’s idea of distinctive qualities for each of the cerebral cavities was a new concept which represented a significant elaboration on the basic theory of ventricular localisation’. 51 This is important because, yet again, it nudged toward a kind of materialism, placing psychological functioning within the physiological principles of the time. William’s innovative statement was that all the nerves in the human body originated from the cerebral membranes, which is why he called these latter ‘mothers’. The schema was further refined by associating the origin of the nerves
reward the application of ideas derived from studies of emotions, cognition, and humour from other disciplines.
And yet, for all that the riddles lend insights into human lives, their focus most often is on the ostensibly nonhuman. Thus, the riddles provide excellent opportunities for critical readings that are engaged in the work of breaking down binaries and hierarchies between humans and the world around them. Many of the riddles describe objects or natural phenomena, and so are open to thing theory and new materialism where other types of text may resist
‘Thing Theory’ (2001) and his book A Sense of Things (2003), Bill
Brown developed a more nuanced definition of ‘thingness’ as that
which is excessive in objects, beyond their mere materialisation
or utilisation.4 Brown seeks at once to problematise and promote
the task of connecting ‘things’ with ‘theory’. The form of criticism he sets out moves previous work on materialism forward by
drawing on a Heideggerian account of the way in which humans
share agency with their tools and by borrowing from Heidegger
a distinction between objects and things.5 Brown claims that we
’ in Reassembling
the Social: An Introduction to Actor-Network Theory (Oxford: Oxford
University Press, 2005). See also Lowell Duckert, ‘Speaking Stones,
John Muir, and a Slower (Non)Humanities’, in Jeffrey Jerome Cohen
(ed.), Animal, Vegetable, Mineral: Ethics and Objects (Washington,
DC: Oliphaunt Books, 2012), pp. 273–9.
4 Coole and Frost, New Materialisms, p. 6.
5 For an accessible overview of Anglo-Saxon science, see R. M. Liuzza,
‘In Measure, and Number, and Weight: Writing Science’, in Clare A.
Lees (ed.), The Cambridge History of Early Medieval
in dialogue with new theoretical perspectives drawn from the fields of animal studies by scholars such as Alphonso Lingis and Karl Steel and new materialisms in the work of Jane Bennett in order to argue for the importance of understanding the leech not simply as a poem but as an animal body acting both in concert with and against the rhetorical ornament of the poem.
While the riddle of the sanguisuga has been little noticed in literary analyses, it holds an important place in the history of medicine. M. L. Cameron observes that, ‘[a]part from a few fragments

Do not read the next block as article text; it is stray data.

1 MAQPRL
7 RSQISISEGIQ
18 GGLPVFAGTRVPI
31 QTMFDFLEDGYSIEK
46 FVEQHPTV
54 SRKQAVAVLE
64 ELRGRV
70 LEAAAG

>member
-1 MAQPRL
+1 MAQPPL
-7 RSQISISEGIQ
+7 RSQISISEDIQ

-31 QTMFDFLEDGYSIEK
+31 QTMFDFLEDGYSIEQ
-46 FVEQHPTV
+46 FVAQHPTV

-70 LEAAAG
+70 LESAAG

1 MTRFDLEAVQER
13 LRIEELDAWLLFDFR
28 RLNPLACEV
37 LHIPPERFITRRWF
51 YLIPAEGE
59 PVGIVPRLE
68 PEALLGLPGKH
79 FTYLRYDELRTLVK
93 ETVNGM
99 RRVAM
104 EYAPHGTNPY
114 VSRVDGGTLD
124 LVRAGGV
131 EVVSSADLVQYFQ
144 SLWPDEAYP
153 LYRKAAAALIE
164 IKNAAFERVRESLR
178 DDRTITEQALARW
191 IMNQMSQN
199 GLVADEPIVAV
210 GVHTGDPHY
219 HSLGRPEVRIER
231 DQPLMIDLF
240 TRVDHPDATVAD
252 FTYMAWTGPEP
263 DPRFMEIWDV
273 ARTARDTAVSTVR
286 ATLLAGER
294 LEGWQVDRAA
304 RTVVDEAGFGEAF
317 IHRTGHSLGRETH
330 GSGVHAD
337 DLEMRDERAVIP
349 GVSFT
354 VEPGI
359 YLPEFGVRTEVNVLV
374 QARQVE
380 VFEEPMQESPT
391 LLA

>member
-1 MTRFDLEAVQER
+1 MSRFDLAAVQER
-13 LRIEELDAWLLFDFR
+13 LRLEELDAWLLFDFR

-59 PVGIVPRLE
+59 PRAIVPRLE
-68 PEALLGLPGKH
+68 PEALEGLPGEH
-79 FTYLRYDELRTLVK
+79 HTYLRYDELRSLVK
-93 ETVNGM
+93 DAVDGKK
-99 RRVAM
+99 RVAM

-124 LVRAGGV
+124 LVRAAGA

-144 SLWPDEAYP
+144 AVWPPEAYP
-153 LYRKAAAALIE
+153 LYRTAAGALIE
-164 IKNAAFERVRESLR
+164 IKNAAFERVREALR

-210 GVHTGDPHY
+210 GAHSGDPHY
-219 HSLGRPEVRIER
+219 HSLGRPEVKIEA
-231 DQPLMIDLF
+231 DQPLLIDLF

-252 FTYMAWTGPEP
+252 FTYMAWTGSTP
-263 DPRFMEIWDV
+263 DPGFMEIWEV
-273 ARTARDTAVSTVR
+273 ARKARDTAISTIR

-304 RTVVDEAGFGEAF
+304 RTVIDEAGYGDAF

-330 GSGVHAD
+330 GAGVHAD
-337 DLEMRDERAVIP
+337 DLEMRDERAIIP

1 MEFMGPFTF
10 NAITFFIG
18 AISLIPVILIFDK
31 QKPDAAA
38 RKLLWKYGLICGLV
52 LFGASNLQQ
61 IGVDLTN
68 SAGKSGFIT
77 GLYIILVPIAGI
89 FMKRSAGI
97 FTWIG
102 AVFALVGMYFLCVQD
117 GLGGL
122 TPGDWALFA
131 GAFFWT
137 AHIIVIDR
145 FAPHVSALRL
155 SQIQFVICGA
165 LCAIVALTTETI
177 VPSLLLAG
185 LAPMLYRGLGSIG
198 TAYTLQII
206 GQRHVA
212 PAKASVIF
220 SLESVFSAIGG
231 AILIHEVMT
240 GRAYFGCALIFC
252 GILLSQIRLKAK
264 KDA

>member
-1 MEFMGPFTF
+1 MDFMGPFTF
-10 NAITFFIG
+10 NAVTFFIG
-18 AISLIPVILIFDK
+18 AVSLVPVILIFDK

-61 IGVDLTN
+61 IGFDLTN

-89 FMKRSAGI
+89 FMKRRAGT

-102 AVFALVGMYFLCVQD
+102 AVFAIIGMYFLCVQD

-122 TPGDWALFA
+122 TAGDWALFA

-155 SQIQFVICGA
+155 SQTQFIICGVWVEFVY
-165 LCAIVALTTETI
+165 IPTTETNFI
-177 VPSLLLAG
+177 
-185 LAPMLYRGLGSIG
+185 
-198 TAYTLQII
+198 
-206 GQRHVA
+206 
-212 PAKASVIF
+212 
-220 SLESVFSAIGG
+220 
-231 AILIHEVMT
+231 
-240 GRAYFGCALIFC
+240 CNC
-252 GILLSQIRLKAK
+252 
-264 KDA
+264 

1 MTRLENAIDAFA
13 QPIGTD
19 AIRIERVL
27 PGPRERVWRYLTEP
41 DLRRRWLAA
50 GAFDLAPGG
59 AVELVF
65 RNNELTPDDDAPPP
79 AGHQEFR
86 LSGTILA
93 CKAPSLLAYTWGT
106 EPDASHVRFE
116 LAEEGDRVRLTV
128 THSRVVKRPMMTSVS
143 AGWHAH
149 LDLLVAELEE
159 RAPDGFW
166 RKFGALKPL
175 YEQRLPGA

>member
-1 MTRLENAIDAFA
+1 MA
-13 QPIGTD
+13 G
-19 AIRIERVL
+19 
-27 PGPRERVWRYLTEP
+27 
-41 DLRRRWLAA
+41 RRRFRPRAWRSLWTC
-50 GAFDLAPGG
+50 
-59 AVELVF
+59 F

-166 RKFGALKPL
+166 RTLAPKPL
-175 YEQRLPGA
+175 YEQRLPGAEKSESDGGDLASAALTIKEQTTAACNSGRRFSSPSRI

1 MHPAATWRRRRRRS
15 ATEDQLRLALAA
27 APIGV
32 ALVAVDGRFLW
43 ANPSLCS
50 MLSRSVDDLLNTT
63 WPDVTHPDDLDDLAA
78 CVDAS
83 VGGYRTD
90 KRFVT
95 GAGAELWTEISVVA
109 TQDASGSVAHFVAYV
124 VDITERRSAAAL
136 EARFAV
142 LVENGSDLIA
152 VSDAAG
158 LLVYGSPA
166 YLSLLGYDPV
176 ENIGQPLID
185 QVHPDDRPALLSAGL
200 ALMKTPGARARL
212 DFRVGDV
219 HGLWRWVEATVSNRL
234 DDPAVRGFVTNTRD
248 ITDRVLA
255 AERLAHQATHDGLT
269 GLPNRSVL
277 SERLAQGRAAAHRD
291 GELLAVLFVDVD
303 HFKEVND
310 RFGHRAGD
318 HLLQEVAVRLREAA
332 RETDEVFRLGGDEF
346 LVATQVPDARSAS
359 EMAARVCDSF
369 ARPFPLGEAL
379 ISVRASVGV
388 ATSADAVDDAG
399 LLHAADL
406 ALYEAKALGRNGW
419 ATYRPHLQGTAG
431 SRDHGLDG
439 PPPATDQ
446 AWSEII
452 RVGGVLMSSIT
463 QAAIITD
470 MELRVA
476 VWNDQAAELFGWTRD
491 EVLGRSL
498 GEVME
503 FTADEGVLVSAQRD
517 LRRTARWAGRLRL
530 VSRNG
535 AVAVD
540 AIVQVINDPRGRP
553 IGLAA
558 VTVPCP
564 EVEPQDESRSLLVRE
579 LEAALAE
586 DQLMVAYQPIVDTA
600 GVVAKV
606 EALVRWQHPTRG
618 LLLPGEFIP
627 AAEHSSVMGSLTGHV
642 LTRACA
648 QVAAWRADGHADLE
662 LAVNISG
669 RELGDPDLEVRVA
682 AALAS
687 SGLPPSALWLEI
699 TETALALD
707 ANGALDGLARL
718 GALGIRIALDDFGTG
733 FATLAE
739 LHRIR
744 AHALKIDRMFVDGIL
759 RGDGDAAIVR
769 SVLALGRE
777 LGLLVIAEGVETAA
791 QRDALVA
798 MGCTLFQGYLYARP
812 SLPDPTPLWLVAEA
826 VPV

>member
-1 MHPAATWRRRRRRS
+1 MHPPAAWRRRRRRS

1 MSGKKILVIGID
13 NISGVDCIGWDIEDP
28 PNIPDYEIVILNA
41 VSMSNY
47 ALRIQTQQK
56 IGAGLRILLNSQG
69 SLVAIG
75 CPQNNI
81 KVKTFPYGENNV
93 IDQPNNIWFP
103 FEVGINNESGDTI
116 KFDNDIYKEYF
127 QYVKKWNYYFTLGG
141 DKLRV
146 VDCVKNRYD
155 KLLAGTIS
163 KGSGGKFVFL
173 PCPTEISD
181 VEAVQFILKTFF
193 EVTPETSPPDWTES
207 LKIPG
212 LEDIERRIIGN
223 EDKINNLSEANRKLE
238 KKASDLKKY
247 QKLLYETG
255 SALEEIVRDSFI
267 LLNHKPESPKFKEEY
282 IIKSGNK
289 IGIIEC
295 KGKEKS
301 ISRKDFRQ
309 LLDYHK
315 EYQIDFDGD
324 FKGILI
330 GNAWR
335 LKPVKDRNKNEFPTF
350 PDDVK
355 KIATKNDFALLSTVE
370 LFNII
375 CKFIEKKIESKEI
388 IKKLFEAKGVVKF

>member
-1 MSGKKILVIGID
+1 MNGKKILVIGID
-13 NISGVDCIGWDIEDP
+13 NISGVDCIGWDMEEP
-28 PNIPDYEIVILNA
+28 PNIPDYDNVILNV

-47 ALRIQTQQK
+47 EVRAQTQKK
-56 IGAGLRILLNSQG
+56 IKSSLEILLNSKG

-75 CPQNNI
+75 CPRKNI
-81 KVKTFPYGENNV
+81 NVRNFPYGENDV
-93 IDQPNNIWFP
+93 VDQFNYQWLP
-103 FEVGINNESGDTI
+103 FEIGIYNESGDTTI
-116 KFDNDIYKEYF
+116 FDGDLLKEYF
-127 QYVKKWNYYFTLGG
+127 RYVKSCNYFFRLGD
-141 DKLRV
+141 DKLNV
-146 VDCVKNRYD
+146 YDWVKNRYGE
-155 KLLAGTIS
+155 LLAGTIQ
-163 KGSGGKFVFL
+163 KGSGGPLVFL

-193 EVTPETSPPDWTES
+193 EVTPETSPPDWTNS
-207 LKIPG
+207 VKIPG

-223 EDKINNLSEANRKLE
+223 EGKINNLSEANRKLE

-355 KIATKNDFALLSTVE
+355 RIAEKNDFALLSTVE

work focuses on the modern age, the early medieval Exeter Book riddles provide the perfect field for these kinds of discussion and can deepen our understanding of nonhuman agency and ontology.
Just as the Old English riddles range from tiny insects to astronomical bodies, recent studies in thing theory, object-oriented ontology, and other strands of new materialism have turned their attention to issues of scale. For example, Levi R. Bryant’s concept of onticology proposes a horizontal or ‘flat’ ontology where objects of all sorts and at different scales equally
The Far East and the limits of representation in the theatre, 1621–2002
Materialism (Manchester: Manchester University Press, 1985 ), pp. 48–71) and by Francis
Barker and Peter Hulme (‘“Nymphs and Reapers Heavily
Vanish”: the discursive con-texts of The
Tempest ’, in John Drakakis (ed.), Alternative
Shakespeares (London: Methuen, 1985 ), pp. 191–205) prompted a long series of
‘colonial’ readings of the play, which gradually
þing in relation to ‘thing theory’, see Paz, Nonhuman Voices , pp. 7–13.
23 For a discussion of the materiality of phenomena in Exeter Book riddles, see e.g. Daniel Tiffany, ‘Lyric Substance: On Riddles, Materialism, and Poetic Obscurity’, Critical Inquiry , 28 (2001), 72–98. See also Chris Tilley, ‘Metaphor, Materiality and Interpretation’, in The Material Culture Reader , ed. Victor Buchli (Oxford: Berg, 2002), pp. 23–6, at p. 24.
24 I have discussed the role of the everyday experience in the meaningmaking processes elsewhere. See Pirkko A. Koppinen
readers and scribes than they do about the text of the Canterbury
Tales. But it’s not clear that this is how scribes and fifteenthcentury readers of the tales thought. What Daniel Wakelin has
suggested about another scribe is relevant here: ‘he is not seeking
an authorial original, nor any historical reconstruction of the text at
one point in its transmission. … his corrections seem to express not
a textual idealism necessarily but a rejection of materialism, or to
be specific, of the material forms of the text he inherits’.26 Medieval